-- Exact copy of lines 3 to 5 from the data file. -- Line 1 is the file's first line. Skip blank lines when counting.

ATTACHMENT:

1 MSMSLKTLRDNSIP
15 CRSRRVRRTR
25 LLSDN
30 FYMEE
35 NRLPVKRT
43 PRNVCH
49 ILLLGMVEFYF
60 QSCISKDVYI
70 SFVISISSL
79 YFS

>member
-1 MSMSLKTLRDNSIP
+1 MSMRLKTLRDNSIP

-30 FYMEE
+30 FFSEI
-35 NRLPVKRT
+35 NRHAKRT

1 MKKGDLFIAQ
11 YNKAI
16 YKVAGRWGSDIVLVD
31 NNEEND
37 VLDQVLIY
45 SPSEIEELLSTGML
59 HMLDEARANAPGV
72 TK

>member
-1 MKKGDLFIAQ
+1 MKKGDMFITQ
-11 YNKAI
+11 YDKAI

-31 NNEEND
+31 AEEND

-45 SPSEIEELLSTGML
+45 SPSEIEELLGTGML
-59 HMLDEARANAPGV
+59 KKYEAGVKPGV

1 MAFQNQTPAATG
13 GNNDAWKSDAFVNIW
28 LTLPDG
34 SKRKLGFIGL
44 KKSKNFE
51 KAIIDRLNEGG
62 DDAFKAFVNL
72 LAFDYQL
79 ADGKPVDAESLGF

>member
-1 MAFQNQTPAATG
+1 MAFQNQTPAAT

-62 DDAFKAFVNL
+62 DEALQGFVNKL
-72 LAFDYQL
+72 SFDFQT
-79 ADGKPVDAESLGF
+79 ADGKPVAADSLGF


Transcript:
25 LLSDN
30 FYMEE
35 NRLPVKRT